Services » Bone Densitometry
This service is available at Cashmere Radiology and St George's Radiology.
Bone densitometry is used to categorise patients as normal, osteopenic, or osteoporotic following the World Health Organisation (WHO) classifications.
What is Osteoporosis ?
Osteoporosis is a silent, progressive disease characterised by decreased bone density and increased bone fragility, with a consequent susceptibility to fracture.
One third of Caucasian women over the age of 50 have osteoporosis, yet nearly 80% remain undiagnosed. After menopause, a woman's risk of suffering an osteoporotic spine or femur fracture is 30% or three times that of a man's.
Osteoporosis is a complex disease that may progress silently for decades - there may be no symptoms until fractures occur. Bone loss is the major risk factor that can be modified in mid-life to reduce fracture risk. Bone loss can be reduced by treatment, but it is difficult to restore the microarchitecture of the skeleton once bone has been lost. Early detection and intervention are crucial.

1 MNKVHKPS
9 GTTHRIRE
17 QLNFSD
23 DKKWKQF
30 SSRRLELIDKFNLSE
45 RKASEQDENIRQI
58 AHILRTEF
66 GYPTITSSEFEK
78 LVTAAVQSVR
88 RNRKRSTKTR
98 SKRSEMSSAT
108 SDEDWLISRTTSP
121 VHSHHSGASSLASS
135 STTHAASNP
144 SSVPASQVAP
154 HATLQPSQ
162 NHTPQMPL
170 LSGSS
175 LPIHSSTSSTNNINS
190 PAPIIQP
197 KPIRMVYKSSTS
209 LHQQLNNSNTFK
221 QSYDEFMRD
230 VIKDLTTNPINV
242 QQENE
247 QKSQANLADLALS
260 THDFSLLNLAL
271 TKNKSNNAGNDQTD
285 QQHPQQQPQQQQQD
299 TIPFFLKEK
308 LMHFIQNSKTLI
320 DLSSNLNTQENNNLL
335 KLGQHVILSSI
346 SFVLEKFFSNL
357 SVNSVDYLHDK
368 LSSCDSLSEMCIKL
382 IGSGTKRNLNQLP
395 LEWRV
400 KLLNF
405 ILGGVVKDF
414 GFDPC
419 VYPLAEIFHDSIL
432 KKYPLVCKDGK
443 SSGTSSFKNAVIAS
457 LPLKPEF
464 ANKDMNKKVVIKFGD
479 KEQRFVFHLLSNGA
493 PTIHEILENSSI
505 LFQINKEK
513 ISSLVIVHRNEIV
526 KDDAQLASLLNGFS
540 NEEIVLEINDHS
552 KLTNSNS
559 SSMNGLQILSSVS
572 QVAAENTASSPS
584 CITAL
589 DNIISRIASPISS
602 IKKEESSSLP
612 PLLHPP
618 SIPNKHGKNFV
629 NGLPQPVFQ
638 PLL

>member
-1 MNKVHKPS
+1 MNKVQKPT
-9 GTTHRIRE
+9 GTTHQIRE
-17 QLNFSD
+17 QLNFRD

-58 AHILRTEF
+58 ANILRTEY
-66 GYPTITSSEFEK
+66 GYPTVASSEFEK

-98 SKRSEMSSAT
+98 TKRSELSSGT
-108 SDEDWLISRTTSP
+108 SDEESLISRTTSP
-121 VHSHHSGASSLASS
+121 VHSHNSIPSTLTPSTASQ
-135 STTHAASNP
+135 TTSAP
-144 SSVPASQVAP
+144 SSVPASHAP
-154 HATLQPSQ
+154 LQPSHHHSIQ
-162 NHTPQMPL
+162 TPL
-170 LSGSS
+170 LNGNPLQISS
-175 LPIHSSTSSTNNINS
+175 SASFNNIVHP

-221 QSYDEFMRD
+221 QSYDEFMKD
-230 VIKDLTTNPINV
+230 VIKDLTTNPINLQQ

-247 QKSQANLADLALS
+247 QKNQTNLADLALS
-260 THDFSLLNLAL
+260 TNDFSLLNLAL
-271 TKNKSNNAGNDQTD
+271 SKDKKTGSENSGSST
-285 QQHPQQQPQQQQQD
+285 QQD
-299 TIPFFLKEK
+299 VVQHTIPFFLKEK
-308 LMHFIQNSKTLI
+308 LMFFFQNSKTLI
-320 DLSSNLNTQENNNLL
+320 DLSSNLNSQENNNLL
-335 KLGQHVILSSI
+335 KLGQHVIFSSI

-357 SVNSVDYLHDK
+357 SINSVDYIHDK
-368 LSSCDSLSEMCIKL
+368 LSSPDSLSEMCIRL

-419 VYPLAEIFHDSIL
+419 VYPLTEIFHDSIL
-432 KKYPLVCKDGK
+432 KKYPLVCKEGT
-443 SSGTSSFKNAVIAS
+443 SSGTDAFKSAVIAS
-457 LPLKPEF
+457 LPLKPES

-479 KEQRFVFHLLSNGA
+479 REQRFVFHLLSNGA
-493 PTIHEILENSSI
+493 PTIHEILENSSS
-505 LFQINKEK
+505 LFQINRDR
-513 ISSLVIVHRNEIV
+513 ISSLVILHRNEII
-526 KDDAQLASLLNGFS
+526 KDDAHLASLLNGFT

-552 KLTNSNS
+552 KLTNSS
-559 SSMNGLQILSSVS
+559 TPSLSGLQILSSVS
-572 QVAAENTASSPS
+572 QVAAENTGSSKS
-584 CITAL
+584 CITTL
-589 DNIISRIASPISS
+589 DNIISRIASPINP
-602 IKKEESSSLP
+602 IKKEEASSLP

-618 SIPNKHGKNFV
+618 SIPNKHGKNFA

Osteoporosis used to be considered an inevitable consequence of aging. Today, with new techniques for early detection and ever-increasing treatment options, osteoporosis management is a reality.
Diagnosis of Osteoporsis
Doctors use bone densitometry to categorise patients as normal, osteopenic, or osteoporotic following the World Health Organisation (WHO) classifications. The patient's T-score (comparison to the young adult reference) is the critical variable in diagnosis. Typically, the femurs and the spine are assessed, with the diagnosis made using the lowest T-score.
Fracture Risk Assessment
Bone mineral density (BMD) is the strongest tool to predict fracture risk, which increases exponentially as BMD decreases. Femur BMD is recognised as the strongest predictor of femur fracture risk, which has the highest morbidity, mortality and cost of all osteoporotic fractures. A decrease of 1 standard deviation (SD) in femur BMD corresponds to approximately a 3X increase in femur fracture risk. In comparison, a 1 SD decrease in spine BMD corresponds to a 2X increase in spine fracture risk.